WILMINGTON -- After only a week of summer break, rising seventh and eighth graders went back to the classroom Monday for the first day of the new Youth Enrichment Zone Summer Initiative.

"I'd probably be home doing nothing just watching TV probably," said seventh-grader Ashari Maultsby.

Maultsby was one of 60 hand-picked students taking part in the five-week long program. It incorporates a hands-on educational program known as BELL which stands for Building Educated Leaders for Life.

The Blue Ribbon Commission on the Prevention of Youth Violence brought it to an under-served part of Wilmington to try and cut down on "summer learning loss."

"Some of our students don't have enough access to educational programs in the summer, sometimes if they're not continually getting that stimulation or reading during the summer or doing hands on activities where they are practicing their math skills they can actually slide backwards," said Jana Jones Halls, executive director of the Blue Ribbon Commission on the Prevention of Youth Violence.

But the kids won't be stuck in the classroom all day. They get to participate in enrichment activities such as yoga, wood working and each Thursday they go on a field trip.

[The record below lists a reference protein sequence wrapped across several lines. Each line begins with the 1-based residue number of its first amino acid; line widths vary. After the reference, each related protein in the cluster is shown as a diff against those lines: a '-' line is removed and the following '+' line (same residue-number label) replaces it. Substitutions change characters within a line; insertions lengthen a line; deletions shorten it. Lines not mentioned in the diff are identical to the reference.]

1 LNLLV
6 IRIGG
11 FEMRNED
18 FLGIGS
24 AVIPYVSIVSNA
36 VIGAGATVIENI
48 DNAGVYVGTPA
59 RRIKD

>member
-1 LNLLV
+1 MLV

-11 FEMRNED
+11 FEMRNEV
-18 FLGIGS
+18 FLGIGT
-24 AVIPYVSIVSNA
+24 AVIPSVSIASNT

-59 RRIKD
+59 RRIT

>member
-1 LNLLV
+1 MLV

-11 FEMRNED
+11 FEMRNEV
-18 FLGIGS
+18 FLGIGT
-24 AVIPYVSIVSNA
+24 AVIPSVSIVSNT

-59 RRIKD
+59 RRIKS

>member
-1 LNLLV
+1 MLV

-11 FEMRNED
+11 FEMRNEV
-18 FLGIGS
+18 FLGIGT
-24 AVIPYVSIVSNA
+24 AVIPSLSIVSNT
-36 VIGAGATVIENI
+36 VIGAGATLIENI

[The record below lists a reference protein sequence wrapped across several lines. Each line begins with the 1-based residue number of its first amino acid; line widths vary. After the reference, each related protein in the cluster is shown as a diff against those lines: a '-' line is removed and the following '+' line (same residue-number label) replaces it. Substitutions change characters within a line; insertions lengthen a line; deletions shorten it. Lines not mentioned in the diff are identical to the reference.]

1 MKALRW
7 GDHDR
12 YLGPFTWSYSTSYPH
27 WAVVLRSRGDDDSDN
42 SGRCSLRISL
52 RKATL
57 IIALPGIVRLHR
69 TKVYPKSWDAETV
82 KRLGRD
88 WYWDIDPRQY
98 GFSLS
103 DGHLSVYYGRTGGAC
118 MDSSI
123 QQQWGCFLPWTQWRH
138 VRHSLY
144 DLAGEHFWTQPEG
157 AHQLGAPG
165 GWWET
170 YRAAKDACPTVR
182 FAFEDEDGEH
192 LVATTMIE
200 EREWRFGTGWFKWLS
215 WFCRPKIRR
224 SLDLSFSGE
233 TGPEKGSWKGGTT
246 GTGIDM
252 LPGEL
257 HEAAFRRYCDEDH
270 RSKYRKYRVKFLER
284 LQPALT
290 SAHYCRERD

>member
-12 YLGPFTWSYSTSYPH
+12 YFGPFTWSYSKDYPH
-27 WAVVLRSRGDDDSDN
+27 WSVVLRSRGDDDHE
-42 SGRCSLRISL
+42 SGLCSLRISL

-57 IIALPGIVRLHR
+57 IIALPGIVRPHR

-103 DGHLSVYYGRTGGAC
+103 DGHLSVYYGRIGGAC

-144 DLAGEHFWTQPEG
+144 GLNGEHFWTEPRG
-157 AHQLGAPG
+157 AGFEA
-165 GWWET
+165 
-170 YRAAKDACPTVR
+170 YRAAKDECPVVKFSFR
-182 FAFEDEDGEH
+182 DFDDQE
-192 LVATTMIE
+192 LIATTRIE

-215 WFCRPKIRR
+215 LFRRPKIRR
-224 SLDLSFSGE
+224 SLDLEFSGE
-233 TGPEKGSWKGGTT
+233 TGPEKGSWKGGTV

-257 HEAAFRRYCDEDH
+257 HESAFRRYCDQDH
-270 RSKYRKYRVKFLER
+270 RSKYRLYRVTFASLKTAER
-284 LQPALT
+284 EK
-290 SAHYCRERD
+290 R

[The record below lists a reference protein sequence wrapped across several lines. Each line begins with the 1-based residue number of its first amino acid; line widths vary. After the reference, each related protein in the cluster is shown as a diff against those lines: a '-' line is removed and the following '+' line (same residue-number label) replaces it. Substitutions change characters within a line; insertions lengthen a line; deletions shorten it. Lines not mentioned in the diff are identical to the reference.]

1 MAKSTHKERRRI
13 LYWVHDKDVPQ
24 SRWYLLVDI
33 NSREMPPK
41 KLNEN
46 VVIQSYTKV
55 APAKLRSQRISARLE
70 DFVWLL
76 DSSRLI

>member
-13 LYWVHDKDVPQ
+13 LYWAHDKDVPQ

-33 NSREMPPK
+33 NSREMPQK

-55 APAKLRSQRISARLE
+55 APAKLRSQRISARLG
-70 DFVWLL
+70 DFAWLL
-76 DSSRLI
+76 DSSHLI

"They need that academic stimulation, but on top of that, they also need these cultural experiences and these different experiences that they may not have access to," said Halls.

With education, enrichment and lots of encouragement, they hope the students find a path that's clear of trouble and full of potential.

"I know I have to stay in school and not drop out, and I have to encourage myself and keep my confidence up to be able to go through the rest of middle school, high school, early college and college," said Maultsby.

Halls said to evaluate the success of the initiative they had students take a test at the beginning and they'll take one at the end of the five weeks. They also plan to compare end of grade test scores of those who participated to those who did not.

- See more at: http://coastalnc.twcnews.com/content/news/709059/port-city-middle-schoolers-go-back-to-class-for-5-week-program/#sthash.13QvzEkZ.dpuf